Creator Backlash: Got a DEFCON-1 level backlash from EON, who became hell-bent on preventing any other Bond production not authorized by them from taking place, setting the stage for their feud with McClory later.
Also got one from star Peter Sellers, who wanted a serious Bond film but wound up with another comedy that he was ejected from.
A sadly literal instance. The stress of making the film caused producer Charles K. Feldman to develop heart problems, which claimed his life just two years after its release.
A less lethal instance happened to all of the film's directors except for John Huston. All of them had fairly distinguished careers prior to working on this film, but none of them had anywhere near the same success afterwards. Probably the worst affected was Val Guest; after word got out that he had taken over as the primary director late in production, he got unfairly blamed for the resulting mess and was reduced to directing Awful British Sex Comedies for the rest of his career.
Dueling Movies: It was released in the same year as an official Bond, You Only Live Twice. This duel affected the official release to the point where it became one of the factors in the long and bitter Broccoli/McClory legal feud that started a decade later and only fully ended in 2013, 7 years after McClory's death and nearly 5 decades from when You Only Live Twice and Casino Royale 1967 hit theaters.
The film's failure with film critics and Bond fans, it being responsible for producer Charles Feldman's death, and it becoming one of the roots of the ugly EON vs Kevin McClory rivalry tainted its reputation so badly, no other attempts were made to adapt Casino Royale until EON themselves used it as the starting point for their rebooted Bond series.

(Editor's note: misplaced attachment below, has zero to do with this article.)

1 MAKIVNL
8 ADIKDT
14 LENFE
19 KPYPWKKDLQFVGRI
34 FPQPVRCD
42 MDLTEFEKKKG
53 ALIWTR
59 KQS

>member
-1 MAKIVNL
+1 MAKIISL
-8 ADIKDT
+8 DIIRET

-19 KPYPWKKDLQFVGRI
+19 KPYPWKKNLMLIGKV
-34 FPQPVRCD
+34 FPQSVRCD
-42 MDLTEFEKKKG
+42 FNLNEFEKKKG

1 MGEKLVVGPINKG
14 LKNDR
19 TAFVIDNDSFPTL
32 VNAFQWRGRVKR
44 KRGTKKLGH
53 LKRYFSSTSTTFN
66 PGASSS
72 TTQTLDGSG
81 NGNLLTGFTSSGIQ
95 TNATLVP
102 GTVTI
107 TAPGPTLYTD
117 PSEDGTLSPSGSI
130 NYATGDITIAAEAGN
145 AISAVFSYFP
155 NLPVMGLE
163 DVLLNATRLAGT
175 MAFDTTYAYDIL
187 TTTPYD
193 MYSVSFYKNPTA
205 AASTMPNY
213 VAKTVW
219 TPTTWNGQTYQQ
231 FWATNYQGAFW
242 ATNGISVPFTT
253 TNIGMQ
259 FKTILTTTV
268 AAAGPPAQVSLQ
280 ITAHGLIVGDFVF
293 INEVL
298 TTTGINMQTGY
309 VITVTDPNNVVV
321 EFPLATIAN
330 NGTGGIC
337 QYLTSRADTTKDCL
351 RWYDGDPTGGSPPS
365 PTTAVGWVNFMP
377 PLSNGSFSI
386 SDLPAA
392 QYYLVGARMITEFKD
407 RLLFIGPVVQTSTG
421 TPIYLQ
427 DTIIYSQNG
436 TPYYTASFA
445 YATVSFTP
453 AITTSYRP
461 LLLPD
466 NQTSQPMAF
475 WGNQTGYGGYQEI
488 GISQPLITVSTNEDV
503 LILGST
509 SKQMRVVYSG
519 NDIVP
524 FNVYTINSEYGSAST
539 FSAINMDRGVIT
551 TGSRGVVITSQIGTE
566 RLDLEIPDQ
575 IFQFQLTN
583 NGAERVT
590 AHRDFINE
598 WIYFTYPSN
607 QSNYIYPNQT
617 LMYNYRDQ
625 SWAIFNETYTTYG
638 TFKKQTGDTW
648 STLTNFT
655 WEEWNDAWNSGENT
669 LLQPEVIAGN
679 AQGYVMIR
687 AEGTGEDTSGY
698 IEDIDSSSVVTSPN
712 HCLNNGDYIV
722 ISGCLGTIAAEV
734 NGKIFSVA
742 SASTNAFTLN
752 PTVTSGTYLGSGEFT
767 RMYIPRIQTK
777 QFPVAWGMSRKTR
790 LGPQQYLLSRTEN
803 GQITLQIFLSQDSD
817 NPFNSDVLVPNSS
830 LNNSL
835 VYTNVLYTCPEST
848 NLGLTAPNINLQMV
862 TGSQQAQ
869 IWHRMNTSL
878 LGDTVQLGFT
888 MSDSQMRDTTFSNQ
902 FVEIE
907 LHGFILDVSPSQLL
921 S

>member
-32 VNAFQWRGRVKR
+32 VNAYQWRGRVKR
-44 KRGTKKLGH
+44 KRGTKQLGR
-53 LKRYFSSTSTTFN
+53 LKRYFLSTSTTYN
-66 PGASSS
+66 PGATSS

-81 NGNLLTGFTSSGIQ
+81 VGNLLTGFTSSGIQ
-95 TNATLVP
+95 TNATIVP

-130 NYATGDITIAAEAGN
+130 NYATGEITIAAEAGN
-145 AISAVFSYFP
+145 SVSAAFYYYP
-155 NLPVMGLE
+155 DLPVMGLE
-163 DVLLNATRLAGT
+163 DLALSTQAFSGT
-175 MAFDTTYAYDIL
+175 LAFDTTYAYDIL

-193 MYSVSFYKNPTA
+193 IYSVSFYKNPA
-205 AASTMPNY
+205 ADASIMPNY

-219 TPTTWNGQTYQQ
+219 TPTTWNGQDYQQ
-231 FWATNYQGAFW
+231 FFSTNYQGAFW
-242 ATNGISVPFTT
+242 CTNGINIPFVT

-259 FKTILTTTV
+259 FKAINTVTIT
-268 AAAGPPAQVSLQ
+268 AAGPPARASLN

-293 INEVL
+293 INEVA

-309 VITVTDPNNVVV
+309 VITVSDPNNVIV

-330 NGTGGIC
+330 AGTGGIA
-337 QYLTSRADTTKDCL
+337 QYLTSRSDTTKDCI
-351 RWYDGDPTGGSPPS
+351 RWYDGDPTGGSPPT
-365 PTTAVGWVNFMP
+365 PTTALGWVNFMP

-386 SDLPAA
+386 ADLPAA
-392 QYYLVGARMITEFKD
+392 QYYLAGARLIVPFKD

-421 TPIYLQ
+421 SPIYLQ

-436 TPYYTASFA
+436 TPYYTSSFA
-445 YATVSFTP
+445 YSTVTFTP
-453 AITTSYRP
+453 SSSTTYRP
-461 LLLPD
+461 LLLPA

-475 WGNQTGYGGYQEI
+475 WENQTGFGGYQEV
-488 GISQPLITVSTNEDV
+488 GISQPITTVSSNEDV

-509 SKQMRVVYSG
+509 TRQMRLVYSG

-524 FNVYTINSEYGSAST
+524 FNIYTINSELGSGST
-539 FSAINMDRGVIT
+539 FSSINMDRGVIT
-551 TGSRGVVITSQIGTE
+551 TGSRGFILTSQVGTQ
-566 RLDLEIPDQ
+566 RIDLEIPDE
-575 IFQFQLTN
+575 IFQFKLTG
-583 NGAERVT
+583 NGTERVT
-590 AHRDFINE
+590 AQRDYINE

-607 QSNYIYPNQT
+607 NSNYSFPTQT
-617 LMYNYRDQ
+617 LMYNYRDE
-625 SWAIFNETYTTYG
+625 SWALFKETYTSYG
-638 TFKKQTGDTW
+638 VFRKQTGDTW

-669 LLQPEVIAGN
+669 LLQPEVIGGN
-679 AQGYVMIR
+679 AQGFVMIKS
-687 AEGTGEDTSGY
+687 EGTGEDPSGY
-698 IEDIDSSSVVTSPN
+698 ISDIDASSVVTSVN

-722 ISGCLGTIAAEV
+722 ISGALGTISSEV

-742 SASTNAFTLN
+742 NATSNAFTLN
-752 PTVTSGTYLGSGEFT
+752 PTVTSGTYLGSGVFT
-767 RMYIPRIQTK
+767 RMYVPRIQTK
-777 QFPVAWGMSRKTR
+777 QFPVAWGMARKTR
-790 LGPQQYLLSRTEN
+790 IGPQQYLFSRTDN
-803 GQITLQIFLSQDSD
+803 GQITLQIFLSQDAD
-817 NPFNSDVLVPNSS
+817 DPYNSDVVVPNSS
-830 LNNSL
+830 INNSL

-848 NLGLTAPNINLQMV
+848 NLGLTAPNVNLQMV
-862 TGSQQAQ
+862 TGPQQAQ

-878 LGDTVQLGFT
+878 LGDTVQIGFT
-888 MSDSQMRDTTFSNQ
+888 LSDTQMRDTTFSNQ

Not Screened for Critics: No advance press screenings of Casino Royale were held, leading reviews to appear only after the film's premiere.
Old Shame: For the actual Bond copyright holder EON and for the movie's cast.
Troubled Production: Not only an obscene number of directors and screenwriters got involved, but the actors fought with them. And with each other — the reason that Evelyn Tremble and Le Chiffre are not seen in the same shot during the Baccarat scene is that when they tried to get Peter Sellers and Orson Welles in the same studio, Sellers balked. He felt that Welles was not taking the scene seriously (remember that Sellers had wanted the movie to be the straight adaptation he was promised and was increasingly enraged over the continual slide into wacky parody the script was taking). Sellers was also an extremely superstitious man and took exception to Welles performing magic tricks during shooting, and finally refused to appear at the same time with Welles, forcing their lines to be shot at separate times.
What Could Have Been: The producer had intended to cast Sean Connery as Bond, but balked at the star's paycheck demands ($1 million, which wasn't cheap back then). It is assumed that had Connery been cast, it would have been a straight 007 film rather than the parody it would eventually become. Years later, Connery ran into the producer and told him it would have been much better if he had agreed to the million-dollar paycheck.